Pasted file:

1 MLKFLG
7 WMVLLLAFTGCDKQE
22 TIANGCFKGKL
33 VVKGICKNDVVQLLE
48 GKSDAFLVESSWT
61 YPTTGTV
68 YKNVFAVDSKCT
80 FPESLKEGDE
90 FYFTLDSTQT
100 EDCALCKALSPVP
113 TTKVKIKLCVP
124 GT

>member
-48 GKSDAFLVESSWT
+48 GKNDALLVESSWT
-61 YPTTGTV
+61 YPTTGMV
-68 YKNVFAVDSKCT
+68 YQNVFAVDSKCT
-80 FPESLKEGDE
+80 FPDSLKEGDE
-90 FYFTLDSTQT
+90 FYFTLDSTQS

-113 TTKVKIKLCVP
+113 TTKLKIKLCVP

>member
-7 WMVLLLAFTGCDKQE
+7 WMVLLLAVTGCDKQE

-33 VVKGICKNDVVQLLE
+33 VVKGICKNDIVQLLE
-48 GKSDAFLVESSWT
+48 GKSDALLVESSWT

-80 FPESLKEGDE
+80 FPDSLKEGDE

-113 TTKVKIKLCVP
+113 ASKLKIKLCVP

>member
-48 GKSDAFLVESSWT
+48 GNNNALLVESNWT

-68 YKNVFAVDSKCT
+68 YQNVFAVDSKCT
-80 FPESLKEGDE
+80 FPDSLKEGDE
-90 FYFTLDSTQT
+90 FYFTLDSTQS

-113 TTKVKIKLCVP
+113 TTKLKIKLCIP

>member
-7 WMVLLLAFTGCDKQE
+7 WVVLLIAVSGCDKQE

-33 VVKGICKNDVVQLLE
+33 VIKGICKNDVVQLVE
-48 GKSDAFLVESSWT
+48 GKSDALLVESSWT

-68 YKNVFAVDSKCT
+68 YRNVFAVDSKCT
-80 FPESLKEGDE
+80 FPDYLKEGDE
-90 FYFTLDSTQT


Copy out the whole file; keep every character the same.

1 MLKFLG
7 WMVLLLAFTGCDKQE
22 TIANGCFKGKL
33 VVKGICKNDVVQLLE
48 GKSDAFLVESSWT
61 YPTTGTV
68 YKNVFAVDSKCT
80 FPESLKEGDE
90 FYFTLDSTQT
100 EDCALCKALSPVP
113 TTKVKIKLCVP
124 GT

>member
-48 GKSDAFLVESSWT
+48 GKNDALLVESSWT
-61 YPTTGTV
+61 YPTTGMV
-68 YKNVFAVDSKCT
+68 YQNVFAVDSKCT
-80 FPESLKEGDE
+80 FPDSLKEGDE
-90 FYFTLDSTQT
+90 FYFTLDSTQS

-113 TTKVKIKLCVP
+113 TTKLKIKLCVP

>member
-7 WMVLLLAFTGCDKQE
+7 WMVLLLAVTGCDKQE

-33 VVKGICKNDVVQLLE
+33 VVKGICKNDIVQLLE
-48 GKSDAFLVESSWT
+48 GKSDALLVESSWT

-80 FPESLKEGDE
+80 FPDSLKEGDE

-113 TTKVKIKLCVP
+113 ASKLKIKLCVP

>member
-48 GKSDAFLVESSWT
+48 GNNNALLVESNWT

-68 YKNVFAVDSKCT
+68 YQNVFAVDSKCT
-80 FPESLKEGDE
+80 FPDSLKEGDE
-90 FYFTLDSTQT
+90 FYFTLDSTQS

-113 TTKVKIKLCVP
+113 TTKLKIKLCIP

>member
-7 WMVLLLAFTGCDKQE
+7 WVVLLIAVSGCDKQE

-33 VVKGICKNDVVQLLE
+33 VIKGICKNDVVQLVE
-48 GKSDAFLVESSWT
+48 GKSDALLVESSWT

-68 YKNVFAVDSKCT
+68 YRNVFAVDSKCT
-80 FPESLKEGDE
+80 FPDYLKEGDE
-90 FYFTLDSTQT